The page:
Vanguard Renewables in Agawam unwraps, grinds spoiled food, drink for energy, organic fertilizer –

Vanguard Renewables in Agawam unwraps, grinds spoiled food, drink for energy, organic fertilizer –

AGAWAM — Mega Thor has come to Agawam, and is hungry, consuming up to 250 tons a day of spoiled yogurt, out-of-date pie filling and leftover coconut flakes that otherwise would have been headed to a landfill or an incinerator.

When the newly installed beast is thirsty, it can drain eight kegs of stale beer at a time in a pumping process that takes 12 minutes.

The plant gets lots of beer now with COVID-19 having shut down bars and depressed keg consumption.

The Thor — it’s a name brand for the machinery — is at Vanguard Renewables organics recycling facility on Main Street which unpackages, crushes and turns into sully expired foods, out-of-spec batches and unsafe-to-eat food and beverage products. The packaging often gets recycled, said John Hanselman, chairman and CEO of Vanguard Renewables.

The food, once liquefied by mechanical hammers goes to one of six dairy farms – Deerfield, Hadley, Spencer, Rutland, Haverhill and Salisbury, Vermont — where Vanguard his installed anaerobic digesters.

The huge digesters are tanks that act as stomachs where microbes take the food slurry and the cow manure and turn it into gas for power generation and organic green fertilizer. Vanguard blends the food so the microbes get the right amount of sugar.

“Supporting New England’s dairy farmers is what we’re all about,” Hanselman said

The plant – which represents millions of dollars in investment – opened just six weeks ago and Vanguard is already talking about expanding it and adding a second shift. There are six employees now.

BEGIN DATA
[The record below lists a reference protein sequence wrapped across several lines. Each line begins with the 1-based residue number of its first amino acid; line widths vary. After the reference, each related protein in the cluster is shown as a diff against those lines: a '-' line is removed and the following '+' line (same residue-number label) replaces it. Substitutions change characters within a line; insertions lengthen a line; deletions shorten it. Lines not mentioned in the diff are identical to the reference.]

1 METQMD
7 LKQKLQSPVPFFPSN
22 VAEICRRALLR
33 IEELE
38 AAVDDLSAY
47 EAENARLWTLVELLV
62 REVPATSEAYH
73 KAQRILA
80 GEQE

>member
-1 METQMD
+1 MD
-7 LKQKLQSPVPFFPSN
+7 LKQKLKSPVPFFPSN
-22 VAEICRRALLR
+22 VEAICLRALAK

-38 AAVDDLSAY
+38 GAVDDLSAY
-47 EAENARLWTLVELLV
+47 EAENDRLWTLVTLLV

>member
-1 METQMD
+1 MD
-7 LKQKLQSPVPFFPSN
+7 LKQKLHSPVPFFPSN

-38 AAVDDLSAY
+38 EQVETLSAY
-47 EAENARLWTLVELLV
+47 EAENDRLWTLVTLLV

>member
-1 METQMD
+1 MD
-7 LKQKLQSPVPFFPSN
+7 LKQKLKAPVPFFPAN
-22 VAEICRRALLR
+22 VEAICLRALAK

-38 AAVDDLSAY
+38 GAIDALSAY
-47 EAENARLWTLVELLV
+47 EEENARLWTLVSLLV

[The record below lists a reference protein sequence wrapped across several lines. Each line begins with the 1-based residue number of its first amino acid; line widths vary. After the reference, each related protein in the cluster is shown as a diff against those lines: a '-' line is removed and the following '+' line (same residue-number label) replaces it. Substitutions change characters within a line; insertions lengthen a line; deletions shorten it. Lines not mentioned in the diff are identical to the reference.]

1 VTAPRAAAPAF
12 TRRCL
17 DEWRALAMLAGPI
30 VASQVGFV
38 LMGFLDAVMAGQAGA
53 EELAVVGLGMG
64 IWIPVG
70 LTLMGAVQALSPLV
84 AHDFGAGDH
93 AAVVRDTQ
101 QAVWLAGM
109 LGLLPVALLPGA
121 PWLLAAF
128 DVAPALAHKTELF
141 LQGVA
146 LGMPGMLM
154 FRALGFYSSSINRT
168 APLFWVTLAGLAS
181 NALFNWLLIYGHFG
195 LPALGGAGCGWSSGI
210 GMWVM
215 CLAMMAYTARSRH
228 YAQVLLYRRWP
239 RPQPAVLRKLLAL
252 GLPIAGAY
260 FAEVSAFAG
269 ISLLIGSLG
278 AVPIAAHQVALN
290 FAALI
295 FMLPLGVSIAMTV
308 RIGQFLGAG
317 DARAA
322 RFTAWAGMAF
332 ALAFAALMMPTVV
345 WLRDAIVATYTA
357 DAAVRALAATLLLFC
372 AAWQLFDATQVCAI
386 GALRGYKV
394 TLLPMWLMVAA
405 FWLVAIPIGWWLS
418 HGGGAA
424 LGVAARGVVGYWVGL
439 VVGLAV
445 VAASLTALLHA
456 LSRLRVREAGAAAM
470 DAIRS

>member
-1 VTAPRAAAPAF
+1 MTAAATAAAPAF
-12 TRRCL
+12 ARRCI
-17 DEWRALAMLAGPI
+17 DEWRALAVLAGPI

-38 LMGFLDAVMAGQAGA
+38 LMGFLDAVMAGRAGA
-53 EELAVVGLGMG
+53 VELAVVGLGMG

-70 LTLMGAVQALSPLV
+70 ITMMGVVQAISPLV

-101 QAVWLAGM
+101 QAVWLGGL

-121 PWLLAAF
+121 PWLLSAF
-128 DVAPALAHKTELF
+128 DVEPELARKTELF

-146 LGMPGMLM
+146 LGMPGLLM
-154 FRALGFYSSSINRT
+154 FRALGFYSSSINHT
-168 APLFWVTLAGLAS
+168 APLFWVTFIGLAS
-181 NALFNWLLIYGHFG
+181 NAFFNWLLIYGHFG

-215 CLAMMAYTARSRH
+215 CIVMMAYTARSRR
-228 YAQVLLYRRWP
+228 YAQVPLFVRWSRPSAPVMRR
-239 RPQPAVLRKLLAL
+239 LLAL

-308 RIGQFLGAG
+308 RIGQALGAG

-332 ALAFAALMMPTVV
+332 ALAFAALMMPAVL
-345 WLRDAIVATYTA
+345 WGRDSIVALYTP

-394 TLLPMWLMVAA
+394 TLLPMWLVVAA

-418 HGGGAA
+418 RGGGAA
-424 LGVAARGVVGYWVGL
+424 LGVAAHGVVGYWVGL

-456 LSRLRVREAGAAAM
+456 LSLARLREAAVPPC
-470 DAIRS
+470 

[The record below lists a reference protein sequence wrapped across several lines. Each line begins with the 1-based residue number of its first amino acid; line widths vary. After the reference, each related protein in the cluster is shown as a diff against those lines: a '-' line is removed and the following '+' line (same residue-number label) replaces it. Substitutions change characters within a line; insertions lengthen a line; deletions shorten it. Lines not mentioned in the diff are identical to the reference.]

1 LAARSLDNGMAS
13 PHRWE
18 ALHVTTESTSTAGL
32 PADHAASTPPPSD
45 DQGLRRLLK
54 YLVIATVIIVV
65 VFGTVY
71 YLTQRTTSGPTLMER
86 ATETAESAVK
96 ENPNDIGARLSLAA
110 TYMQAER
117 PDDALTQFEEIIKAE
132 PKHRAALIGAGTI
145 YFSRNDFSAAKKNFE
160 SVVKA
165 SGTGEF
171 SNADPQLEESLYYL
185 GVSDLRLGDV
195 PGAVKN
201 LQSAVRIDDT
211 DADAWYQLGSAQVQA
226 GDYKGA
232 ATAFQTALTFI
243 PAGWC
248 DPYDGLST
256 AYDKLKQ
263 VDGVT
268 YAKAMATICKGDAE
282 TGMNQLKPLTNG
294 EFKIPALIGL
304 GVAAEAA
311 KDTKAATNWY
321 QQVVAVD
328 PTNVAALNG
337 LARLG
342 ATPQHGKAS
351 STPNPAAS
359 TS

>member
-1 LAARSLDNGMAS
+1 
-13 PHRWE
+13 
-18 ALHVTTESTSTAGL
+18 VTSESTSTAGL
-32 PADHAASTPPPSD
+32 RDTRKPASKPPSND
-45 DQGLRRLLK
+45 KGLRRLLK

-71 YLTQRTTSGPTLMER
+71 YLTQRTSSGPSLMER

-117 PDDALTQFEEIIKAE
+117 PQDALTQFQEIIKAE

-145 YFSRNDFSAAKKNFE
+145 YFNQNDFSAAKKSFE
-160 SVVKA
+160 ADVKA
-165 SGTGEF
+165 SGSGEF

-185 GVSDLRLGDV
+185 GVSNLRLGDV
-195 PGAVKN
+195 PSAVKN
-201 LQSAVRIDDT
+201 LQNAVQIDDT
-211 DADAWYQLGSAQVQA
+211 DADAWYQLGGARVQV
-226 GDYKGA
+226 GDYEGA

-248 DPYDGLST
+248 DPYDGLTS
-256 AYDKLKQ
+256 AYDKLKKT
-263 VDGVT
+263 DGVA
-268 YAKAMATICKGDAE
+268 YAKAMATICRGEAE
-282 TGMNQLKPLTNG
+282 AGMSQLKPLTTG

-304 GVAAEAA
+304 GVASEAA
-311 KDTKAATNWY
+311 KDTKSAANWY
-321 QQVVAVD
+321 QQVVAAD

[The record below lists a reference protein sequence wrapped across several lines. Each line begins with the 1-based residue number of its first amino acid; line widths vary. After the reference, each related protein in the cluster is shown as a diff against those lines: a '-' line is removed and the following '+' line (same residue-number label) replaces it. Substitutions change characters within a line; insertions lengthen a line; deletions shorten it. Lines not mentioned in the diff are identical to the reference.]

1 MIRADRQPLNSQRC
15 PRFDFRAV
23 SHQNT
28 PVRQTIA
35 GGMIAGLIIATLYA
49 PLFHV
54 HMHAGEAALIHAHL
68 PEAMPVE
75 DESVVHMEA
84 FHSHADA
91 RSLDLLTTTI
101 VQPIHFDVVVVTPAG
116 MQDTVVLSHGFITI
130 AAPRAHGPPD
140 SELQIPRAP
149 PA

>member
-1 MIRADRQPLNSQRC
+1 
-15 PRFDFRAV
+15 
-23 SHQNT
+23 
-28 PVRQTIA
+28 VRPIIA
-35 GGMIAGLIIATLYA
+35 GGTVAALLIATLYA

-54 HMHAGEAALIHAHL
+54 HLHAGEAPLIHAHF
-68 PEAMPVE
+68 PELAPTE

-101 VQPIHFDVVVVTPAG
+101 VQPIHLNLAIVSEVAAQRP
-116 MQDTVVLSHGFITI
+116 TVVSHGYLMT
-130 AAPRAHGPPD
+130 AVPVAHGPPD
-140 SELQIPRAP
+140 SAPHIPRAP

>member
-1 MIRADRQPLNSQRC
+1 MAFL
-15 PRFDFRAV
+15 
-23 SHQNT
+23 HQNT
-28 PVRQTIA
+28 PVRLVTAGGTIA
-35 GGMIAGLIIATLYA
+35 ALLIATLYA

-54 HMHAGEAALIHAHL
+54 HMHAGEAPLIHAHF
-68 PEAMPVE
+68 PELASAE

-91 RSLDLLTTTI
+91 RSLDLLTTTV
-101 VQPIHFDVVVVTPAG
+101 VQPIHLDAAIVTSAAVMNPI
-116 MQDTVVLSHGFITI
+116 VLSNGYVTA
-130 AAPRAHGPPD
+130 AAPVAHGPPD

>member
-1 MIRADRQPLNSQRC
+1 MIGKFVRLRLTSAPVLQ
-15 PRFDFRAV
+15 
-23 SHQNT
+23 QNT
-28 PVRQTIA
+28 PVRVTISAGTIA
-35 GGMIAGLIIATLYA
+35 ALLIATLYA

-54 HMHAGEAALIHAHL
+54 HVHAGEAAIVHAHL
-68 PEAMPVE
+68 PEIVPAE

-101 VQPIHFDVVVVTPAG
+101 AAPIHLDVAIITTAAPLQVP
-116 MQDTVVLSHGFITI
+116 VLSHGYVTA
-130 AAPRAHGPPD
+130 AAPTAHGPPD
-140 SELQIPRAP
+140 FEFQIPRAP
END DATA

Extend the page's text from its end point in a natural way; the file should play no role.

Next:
Hanselman and other executives got a chance Thursday to show off the facility to town and state officials.

Current customers include MGM Springfield and factories and distributors across New England and upstate New York. A state law passed in 2014 requires food processors and kitchens to recycle or compost food waste, Hanselman said. And the minimum size to fall under the law just went lower, meaning operations as small as a single grocery store now must comply.

“Everyone wants to comply with the law,” he said. “But they don’t wat to have to mess with their garbage. They just want to throw it away.

The plant holds up to 60,000 gallons of food slurry.

And there is a carbon air filter that changes all the air in the building six to 10 times an hour to control the smell.

Agawam Mayor William Sappelli said Vanguard’s proposal to the town was thorough and professional.

“They did everything right,” he said.

Hanselman said Agawam is a perfect location because its on Interstate 91 and that’s a good route to the farms where there are anerobic digesters.

Also there for the tour were Agawam’s statehouse delegation: state Sen. John Velis, D-Westfield, and state Rep. Nicholas A. Boldyga, R-Southwick.

Published at Mon, 07 Dec 2020 10:00:00 +0000

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